Saturday, October 27, 2018

31. Do Evil in Return by Margaret Millar

I had a bit of a hiccup on my fall 2018 reading resurgence.  Was 18 pages into a nice '70s Eric Ambler paperback when I realized I had already read it.  This threw me off and left me feeling that the other books on my on-deck shelf were not appealling.  I decided to go with a sure thing and pick the last Margaret Millar on the shelf.  Even then, I was doubtful about my ability to keep up the pace.  Until I started reading. It helped that this is a short one, around 120 pages.  More than that, Millar just sucks you right into the uneasy world of post-WWII, Truman-era central west coast America and all its hidden darkness.

The first thing I really like about Evil in Return is the protagonist.  Charlotte Keating is a doctor, a general practitioner, competent, strong and capable of separating her emotions from her work.  She keeps them perhaps a little too separate, as her affair with a married man starts to seem like real love.  The story starts with her meeting a desperate young woman from Oregon who wants an abortion.  She had a fling in a hotel room with a traveling businessman and now her abusive husband wants nothing to do with her.  Keating refuses, but is sympathetic and later goes to track her down at the boarding house where she is staying.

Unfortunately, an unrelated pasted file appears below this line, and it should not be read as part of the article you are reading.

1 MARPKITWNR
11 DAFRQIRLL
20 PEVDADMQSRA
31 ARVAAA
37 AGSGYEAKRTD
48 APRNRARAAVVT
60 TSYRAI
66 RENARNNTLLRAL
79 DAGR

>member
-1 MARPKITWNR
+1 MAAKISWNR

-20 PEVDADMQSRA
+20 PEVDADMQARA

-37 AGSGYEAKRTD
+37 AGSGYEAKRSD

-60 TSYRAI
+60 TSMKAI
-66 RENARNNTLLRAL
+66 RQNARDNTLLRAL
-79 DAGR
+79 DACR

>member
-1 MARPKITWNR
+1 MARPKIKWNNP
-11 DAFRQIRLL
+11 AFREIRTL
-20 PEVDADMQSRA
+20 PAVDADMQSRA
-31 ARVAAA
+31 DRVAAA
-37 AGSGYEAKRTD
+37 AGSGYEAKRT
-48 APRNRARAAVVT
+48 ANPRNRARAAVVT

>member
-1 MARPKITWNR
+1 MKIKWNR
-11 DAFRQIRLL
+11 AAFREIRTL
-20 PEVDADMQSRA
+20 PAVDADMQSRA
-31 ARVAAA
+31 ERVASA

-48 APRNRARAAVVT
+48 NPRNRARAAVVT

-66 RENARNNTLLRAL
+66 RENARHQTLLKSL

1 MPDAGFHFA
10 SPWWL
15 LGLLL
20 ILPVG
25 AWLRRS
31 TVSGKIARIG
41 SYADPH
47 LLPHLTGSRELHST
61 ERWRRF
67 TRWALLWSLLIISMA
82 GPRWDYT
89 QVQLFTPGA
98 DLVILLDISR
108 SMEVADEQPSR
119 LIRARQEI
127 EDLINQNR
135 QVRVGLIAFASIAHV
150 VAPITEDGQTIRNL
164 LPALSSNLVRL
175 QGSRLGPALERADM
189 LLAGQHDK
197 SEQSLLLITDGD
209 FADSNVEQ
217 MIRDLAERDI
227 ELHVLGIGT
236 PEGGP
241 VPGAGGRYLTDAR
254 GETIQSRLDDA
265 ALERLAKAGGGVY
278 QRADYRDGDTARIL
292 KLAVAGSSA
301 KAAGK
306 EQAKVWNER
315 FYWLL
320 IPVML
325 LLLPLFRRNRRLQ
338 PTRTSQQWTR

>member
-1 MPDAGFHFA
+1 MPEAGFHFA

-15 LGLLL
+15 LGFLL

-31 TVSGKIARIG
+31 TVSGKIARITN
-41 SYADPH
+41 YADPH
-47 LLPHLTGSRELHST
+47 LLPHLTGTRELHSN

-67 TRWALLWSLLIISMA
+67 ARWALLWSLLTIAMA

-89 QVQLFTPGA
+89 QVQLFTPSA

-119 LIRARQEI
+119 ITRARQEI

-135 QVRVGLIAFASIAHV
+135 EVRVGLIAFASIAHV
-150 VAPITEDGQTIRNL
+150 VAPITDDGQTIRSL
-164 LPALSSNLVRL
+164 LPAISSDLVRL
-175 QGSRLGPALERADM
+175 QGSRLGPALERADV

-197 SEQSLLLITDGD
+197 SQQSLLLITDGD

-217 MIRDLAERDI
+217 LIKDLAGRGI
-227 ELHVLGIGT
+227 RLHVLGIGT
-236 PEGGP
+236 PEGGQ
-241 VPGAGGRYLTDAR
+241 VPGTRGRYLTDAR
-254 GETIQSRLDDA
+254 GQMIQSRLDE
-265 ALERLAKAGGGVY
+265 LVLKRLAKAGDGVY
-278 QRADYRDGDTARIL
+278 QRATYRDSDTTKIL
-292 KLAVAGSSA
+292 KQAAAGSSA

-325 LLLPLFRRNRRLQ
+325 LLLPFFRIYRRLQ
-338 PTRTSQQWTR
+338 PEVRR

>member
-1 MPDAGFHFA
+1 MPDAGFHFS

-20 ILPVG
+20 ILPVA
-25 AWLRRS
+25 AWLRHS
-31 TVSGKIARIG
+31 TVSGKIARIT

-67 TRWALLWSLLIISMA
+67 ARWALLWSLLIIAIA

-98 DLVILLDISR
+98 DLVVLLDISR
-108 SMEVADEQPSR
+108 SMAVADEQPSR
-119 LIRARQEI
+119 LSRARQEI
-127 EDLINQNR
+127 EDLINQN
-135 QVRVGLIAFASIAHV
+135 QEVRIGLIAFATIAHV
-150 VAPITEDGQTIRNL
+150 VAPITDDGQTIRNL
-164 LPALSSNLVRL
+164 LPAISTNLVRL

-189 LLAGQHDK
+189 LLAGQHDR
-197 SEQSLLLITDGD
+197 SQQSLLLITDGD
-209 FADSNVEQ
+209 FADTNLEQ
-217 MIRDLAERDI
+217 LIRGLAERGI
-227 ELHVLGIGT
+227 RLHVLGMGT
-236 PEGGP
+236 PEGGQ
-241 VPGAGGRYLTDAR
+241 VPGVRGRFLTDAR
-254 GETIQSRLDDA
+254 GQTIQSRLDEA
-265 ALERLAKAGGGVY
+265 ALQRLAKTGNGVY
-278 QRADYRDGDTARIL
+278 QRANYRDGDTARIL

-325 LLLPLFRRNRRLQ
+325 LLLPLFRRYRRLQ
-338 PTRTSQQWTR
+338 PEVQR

There things gets seedy and complicated and lead of course to murder.  Again, I got caught up in Millar's delicious trap, enjoying the characters, the situation and unsettled unease around everything and trying to figure out who these characters really were.  I was actually almost disappointed until she slapped me upside the head hard with her incredibly tight plotting.  She's just a master.  Again, she was well recognized in her time but seems to have disappeared today.  If you find this one, get it and read it.

Here's a better review with some great covers, especially the back cover of the Dell Key edition with the awesome map and illustrations.

1 comment:

Brian Busby said...

Olman, you flatter. I always enjoy reading others on Millar, and your review is no exception. It'll be really interesting to hear your opinion of An Air That Kills, which I think of as my favourite of all her books. I don't think my judgement is swayed by its Canadian setting, but admit that I'm particularly drawn to those set on this side of the border.